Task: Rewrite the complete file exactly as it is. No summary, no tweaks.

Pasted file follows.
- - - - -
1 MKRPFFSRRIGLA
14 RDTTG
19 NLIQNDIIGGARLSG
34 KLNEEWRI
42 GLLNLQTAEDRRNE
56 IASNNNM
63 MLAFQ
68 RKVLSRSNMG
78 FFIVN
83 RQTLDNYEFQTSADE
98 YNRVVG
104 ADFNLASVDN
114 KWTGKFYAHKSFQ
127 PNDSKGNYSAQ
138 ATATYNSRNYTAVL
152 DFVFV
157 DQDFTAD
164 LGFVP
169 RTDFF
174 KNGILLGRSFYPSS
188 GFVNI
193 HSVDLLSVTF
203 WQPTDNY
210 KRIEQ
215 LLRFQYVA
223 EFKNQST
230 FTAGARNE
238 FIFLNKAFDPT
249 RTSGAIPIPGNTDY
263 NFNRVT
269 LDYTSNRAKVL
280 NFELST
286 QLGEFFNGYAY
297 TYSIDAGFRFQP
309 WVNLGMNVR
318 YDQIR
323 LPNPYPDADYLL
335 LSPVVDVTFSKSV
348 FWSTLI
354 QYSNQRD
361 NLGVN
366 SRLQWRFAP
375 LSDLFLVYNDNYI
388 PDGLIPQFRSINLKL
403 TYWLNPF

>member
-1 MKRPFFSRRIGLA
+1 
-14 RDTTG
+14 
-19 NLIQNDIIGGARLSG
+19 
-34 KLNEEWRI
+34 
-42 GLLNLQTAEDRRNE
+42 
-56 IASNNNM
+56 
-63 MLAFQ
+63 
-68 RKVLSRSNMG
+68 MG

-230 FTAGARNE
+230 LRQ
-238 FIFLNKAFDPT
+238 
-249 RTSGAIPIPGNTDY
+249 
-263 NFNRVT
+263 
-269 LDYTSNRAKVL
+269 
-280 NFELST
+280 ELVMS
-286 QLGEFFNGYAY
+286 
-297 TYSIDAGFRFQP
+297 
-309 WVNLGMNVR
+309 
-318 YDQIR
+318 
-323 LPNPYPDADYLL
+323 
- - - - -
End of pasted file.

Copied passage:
1 MKRPFFSRRIGLA
14 RDTTG
19 NLIQNDIIGGARLSG
34 KLNEEWRI
42 GLLNLQTAEDRRNE
56 IASNNNM
63 MLAFQ
68 RKVLSRSNMG
78 FFIVN
83 RQTLDNYEFQTSADE
98 YNRVVG
104 ADFNLASVDN
114 KWTGKFYAHKSFQ
127 PNDSKGNYSAQ
138 ATATYNSRNYTAVL
152 DFVFV
157 DQDFTAD
164 LGFVP
169 RTDFF
174 KNGILLGRSFYPSS
188 GFVNI
193 HSVDLLSVTF
203 WQPTDNY
210 KRIEQ
215 LLRFQYVA
223 EFKNQST
230 FTAGARNE
238 FIFLNKAFDPT
249 RTSGAIPIPGNTDY
263 NFNRVT
269 LDYTSNRAKVL
280 NFELST
286 QLGEFFNGYAY
297 TYSIDAGFRFQP
309 WVNLGMNVR
318 YDQIR
323 LPNPYPDADYLL
335 LSPVVDVTFSKSV
348 FWSTLI
354 QYSNQRD
361 NLGVN
366 SRLQWRFAP
375 LSDLFLVYNDNYI
388 PDGLIPQFRSINLKL
403 TYWLNPF

>member
-1 MKRPFFSRRIGLA
+1 
-14 RDTTG
+14 
-19 NLIQNDIIGGARLSG
+19 
-34 KLNEEWRI
+34 
-42 GLLNLQTAEDRRNE
+42 
-56 IASNNNM
+56 
-63 MLAFQ
+63 
-68 RKVLSRSNMG
+68 MG

-230 FTAGARNE
+230 LRQ
-238 FIFLNKAFDPT
+238 
-249 RTSGAIPIPGNTDY
+249 
-263 NFNRVT
+263 
-269 LDYTSNRAKVL
+269 
-280 NFELST
+280 ELVMS
-286 QLGEFFNGYAY
+286 
-297 TYSIDAGFRFQP
+297 
-309 WVNLGMNVR
+309 
-318 YDQIR
+318 
-323 LPNPYPDADYLL
+323 